3. This is Hardcore (from This Is Hardcore, 1998)

Clocking in at over six minutes, this is a sordid tale of secrets buried in PVC raincoats. Its sounds indescribably sinister. It s adopts a late night vibe and a raft of distorted guitar riffs that eventually gives way to strings and sounds so utterly dejected. One of the saddest Pulp songs around and probably the closest thing that geeks have to ‘Sexual Healing’.

4. Something Changed (from Different Class, 1995)

Yes, another single, sorry it is single heavy, yet, what singles they are. Something Changed is Pulp at their sweetest, with Pulp pondering fate, chance and relationships. When you look at love songs, 99% are clichéd drivel, but this is in the 1% that stand out.

5. David’s Last Summer (from His ‘n’ Hers, 1994)

The glory of Pulp is that they don’t really feel like a band who just stitch songs together – nor do they just build to crescendo and stop. They fell like stories unfolding, often narrated and this is perhaps the best story they recorded. Jarvis sings “Drunk on the Sun, I Suppose” before shouting “I Want you to Stay!” as the violins and distortion overcomes him. You never find out why this was Davids Last Summer, I’m guessing that it was a song about the loss of youth or perhaps a person, but it’s the greatest ending of an album that I can think of.

Tim B

mp3 : Pulp – Babies
mp3 : Pulp – F.E.E.L.I.N.G.C.A.L.L.E.D.L.O.V.E
mp3 : Pulp – The Fear
mp3 : Pulp – Disco 2000
mp3 : Pulp – Pink Glove
mp3 : Pulp – Common People
mp3 : Pulp – Do You Remember The First Time?
mp3 : Pulp – This Is Hardcore
mp3 : Pulp – Something Changed
mp3 : Pulp – David’s Last Summer

JC adds…………….Pulp were on my list of bands to feature in this series and my ten wouldn’t have been too far removed from Tim’s offering.  I can however, provide a bonus track for him given that he wanted to include it on the LP but didn’t have the song to hand:-

mp3 : Pulp – Like A Friend

Enjoy.

COMMERCIAL SUICIDE

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After waiting well over a decade to enjoy commercial success, it was a bit of a shock when Pulp embarked on such a high-profile and deliberate fall from grace with their next LP.

The fact speak for themselves – flop albums in 1983, 1987 and 1992 before gaining a degree of popularity in 1994 with His’n’Hers. And then it was 1995 and the release of Different Class which eventually sold over 1.2 million copies in the UK alone – a quite astonishing feat for a band who up until that point had only ever had two Top 40 singles/EPs in their career.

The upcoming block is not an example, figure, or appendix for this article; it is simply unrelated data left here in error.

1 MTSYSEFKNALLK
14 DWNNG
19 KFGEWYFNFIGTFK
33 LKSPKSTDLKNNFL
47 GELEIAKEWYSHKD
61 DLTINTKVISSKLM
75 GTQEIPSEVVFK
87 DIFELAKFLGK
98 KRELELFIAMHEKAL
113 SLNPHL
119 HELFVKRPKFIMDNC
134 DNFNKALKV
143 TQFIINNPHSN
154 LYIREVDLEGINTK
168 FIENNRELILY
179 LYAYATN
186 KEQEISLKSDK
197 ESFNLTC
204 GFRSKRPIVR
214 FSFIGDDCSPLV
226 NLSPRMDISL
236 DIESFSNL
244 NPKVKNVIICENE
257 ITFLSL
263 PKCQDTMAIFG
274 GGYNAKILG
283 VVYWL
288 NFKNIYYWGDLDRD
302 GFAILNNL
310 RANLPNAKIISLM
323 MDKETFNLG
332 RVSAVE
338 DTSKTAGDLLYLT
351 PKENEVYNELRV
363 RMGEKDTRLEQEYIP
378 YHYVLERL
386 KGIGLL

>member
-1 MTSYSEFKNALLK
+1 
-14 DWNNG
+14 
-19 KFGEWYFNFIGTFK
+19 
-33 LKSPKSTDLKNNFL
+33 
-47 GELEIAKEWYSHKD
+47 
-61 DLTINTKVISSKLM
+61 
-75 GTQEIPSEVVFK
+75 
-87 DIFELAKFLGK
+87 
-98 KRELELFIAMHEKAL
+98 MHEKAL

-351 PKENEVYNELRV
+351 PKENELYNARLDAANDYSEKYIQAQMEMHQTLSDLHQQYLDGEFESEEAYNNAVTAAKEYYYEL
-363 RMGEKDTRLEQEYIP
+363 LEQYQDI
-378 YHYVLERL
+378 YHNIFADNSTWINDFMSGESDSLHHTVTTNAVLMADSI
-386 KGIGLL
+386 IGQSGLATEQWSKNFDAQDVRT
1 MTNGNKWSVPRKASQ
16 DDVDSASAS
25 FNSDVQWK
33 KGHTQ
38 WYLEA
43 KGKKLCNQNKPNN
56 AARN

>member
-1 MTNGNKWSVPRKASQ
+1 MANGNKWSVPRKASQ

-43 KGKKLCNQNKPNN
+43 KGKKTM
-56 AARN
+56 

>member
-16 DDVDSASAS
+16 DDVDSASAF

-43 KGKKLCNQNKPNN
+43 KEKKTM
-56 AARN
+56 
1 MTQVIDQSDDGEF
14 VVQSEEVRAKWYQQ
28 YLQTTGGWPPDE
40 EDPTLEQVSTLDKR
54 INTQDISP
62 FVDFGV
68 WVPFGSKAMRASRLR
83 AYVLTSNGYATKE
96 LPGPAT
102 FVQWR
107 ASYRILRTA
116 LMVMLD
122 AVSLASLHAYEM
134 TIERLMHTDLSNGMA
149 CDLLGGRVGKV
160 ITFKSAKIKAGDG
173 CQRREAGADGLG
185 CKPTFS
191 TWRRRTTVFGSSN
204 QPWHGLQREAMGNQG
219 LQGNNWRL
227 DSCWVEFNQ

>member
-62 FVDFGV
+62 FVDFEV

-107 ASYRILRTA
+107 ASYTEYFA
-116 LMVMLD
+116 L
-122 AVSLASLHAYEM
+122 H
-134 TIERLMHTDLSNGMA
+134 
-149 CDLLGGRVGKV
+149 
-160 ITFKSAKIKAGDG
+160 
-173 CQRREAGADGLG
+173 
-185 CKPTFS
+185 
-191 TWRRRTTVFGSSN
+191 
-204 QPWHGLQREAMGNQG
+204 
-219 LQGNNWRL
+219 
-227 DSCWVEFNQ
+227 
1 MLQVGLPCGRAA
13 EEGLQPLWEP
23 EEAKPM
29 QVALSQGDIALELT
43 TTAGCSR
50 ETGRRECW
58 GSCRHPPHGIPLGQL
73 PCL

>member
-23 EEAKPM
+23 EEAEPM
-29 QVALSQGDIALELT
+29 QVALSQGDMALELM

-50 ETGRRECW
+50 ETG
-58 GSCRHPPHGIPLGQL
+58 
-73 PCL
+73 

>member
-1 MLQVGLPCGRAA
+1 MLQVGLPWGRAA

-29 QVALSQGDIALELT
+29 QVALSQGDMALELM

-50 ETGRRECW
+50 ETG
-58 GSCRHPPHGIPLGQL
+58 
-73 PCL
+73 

While it is true that Different Class rode in on the tails of the Britpop era that saw pop music become fashionable again and part of everyday culture, it doesn’t detract from the fact that it is a cracking piece of work (albeit not as cracking as His’n’Hers in my humble opinion).

But all was not well in Pulp-land. When they went back into the studio to begin work on the new LP, with all the hopes and expectations of not only the record label but also an adoring public, there was nothing happening. Jarvis Cocker couldn’t come up with any words or tunes, and even more crucially, guitarist, violinist and key member of the band Russell Senior decided to leave.

The band eventually managed to record new material, and the first thing to emerge was the single Help The Aged in November 1997 which was about as far removed from the chant-a-long songs which had led to so many folk embracing the band. At this stage, it might still have been regarded as a one-off Cocker-like prank to choose the most awkward and difficult of the new songs to be the lead-off single, but it became clear in March 1998 with the release of the next single that Pulp were going to lose a lot of mainstream fans and not get many new recruits to replace them:-

mp3 : Pulp – This Is Hardcore
mp3 : Pulp – Ladies’ Man
mp3 : Pulp – The Professional
mp3 : Pulp – This Is Hardcore (end of the line remix)

This was difficult and uncompromising stuff of the highest or lowest order, depending on your point of view. But it’s too easy to dismiss it as a song about porn…it could easily be interpreted as Jarvis using sex and sexual imagery to attack anyone in power, whether it be the captains of industry in the likes of film, music or newspaper or indeed on politicians who had, for a while, gotten off on Britpop only to walk away when the musicians started dishing out the criticism.

But whatever the intentions behind the song, it remains one of the bleakest and yet most brilliantly subversive bits of music ever to have been played on the radio, climbing to #12 in the UK charts. Hell, it even managed an appearance on Top Of The Pops.

The b-sides were hugely uncompromising and self-mocking and then to top all of that, CD2 had some astonishing remixes to further confuse everyone:-

mp3 : Pulp – This Is Hardcore (4 hero remix)
mp3 : Pulp – This Is Hardcore (Swedish Erotica remix)
mp3 : Pulp – This Is Hardcore (Stock, Hausen & Walkman’s remix)

Enjoy. I certainly do.

A COMIC BOOK STORY

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I’m lifting this from the intro to the actual comic:-

“They’re part of the melodic continuum that began in England’s Dance Hall during World War II. More recent points on that timeline have included The Kinks, Roxy Music, Bowie (Diamond Dogs era), The Smiths and Blur. Pulp’s songs present a very English slice of life, garnished with bathos, wit and humour. The melange includes guitars, bass, drums, violin, a very cheesy Farfisa organ (how retro!) ans the inimitable vocal stylings of Mr Jarvis Cocker. Pulp have been around for almost 15 years as a loose entity with a mottled Indie past. Pulp’s Island Records signing and subsequent release of their album “His’nHers” marked their major-label debut.

With “Different Class” they triggered a real Pulpmania.  As a a tribute to the single “Common People”, the Tank Girl cartoonist, Jamie Hewlett, specially drew a cartoon, illustrating the lyrics.

 Page 1

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Page 2

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Page 3

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Page 4

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Page 5

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Bloody marvellous innit?

mp3 : Pulp – Common People

mp3 : Pulp – Common People (Motiv-8 Mix)

mp3 : Pulp – Common People (Live In Session, 1995)

Different Class right enough.